That, however, could be a challenge for two Republican hopefuls with messy marital histories.
Indiana Gov. Mitch Daniels, who is weighing a run, and his wife, Cheri, divorced in the early 1990s after she left him and their four children, ages 8 to 14. She married another man before divorcing again and remarrying Daniels a few years later.
Former House speaker Newt Gingrich, who announced his candidacy last week, is married to his third wife, Callista, whom he started dating while still married to his second wife.
Cheri Daniels and Callista Gingrich are said to be reluctant to step into the pressure cooker of a presidential campaign — which could force them to discuss the past publicly.
Even at this early stage of the campaign, shaping the narrative of home life is part of the political calculation, said Nicolle Wallace, who served as a senior adviser to John McCain’s presidential campaign and was an aide to President George W. Bush.
“The voters can tolerate messy and complicated, but they have very little patience for being lied to,” Wallace said. “They are not looking for June Cleaver.”
Polls show that, indeed, the public cares about a candidate’s family life.
Roughly half of voters said a candidate’s spouse would have some impact on their vote, according to a Washington Post-ABC News poll just before the start of the 2008 presidential primaries. Voters are much more interested in the candidate’s personal qualities and positions on issues. But for one quarter of voters, the spouse carries significant weight, the poll showed.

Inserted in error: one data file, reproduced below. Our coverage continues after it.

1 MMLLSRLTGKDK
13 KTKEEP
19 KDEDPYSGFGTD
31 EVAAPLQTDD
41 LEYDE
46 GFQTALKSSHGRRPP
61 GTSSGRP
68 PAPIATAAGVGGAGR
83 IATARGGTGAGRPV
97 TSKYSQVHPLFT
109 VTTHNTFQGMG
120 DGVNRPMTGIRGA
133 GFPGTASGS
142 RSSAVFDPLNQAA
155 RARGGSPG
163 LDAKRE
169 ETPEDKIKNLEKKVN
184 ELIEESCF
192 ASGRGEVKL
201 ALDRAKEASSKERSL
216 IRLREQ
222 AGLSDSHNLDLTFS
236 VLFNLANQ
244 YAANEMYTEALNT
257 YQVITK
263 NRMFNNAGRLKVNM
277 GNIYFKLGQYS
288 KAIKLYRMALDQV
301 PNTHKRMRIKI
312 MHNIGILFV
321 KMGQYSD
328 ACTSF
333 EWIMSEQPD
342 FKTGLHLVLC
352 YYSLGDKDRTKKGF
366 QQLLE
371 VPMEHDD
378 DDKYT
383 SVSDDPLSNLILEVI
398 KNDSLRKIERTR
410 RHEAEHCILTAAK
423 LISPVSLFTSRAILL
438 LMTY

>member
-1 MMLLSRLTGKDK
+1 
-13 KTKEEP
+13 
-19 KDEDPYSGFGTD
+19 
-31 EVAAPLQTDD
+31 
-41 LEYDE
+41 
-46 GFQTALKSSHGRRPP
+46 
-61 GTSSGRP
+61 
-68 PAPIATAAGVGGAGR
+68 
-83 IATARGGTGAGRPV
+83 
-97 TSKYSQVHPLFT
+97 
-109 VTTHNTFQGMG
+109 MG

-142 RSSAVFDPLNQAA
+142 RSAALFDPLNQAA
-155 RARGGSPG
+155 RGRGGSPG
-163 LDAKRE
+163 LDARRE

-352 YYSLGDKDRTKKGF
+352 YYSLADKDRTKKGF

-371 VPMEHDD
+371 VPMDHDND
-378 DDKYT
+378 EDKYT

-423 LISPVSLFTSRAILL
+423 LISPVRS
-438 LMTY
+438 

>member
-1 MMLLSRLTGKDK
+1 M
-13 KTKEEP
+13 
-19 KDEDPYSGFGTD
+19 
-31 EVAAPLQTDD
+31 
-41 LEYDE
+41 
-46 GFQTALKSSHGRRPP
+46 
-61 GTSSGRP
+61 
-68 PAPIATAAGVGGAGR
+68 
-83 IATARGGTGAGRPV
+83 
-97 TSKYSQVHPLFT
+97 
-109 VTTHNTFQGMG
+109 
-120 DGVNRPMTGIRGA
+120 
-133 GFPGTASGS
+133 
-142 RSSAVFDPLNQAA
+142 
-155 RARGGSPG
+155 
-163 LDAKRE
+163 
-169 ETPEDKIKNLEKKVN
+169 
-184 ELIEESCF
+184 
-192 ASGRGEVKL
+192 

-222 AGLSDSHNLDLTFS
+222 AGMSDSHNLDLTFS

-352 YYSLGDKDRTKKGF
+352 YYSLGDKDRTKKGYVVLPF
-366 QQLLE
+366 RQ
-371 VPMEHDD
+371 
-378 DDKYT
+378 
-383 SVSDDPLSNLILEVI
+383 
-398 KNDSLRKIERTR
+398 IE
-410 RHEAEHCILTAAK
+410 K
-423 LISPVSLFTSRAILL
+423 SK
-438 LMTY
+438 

“People want to like the spouse. They’ll have an attitude” about that person, said Ruth B. Mandel, director of the Eagleton Institute of Politics at Rutgers University and a specialist in U.S. women’s political history. “If they don’t like the spouse, that will color how they feel about the candidate.”
What is important to Mary Frieden, president of the Muscatine County Republican Women in Iowa, is whether a candidate has support at home. “I like to see the spouse visible and supportive, holding the same values as the candidate,” she said. “It matters to me in the sense of good, sound family values. Seeing a good family that is tight and cares for each other means a lot to me.”
The politicians eyeing 2012 are no doubt pondering how to turn their marital histories into a silver lining in the storm narrative. The often-quoted response from Mitch Daniels, who routinely declines to speak publicly about his marriage, came in a 2004 article in the Indianapolis Star: “If you like happy endings, you’ll love our story,” he said.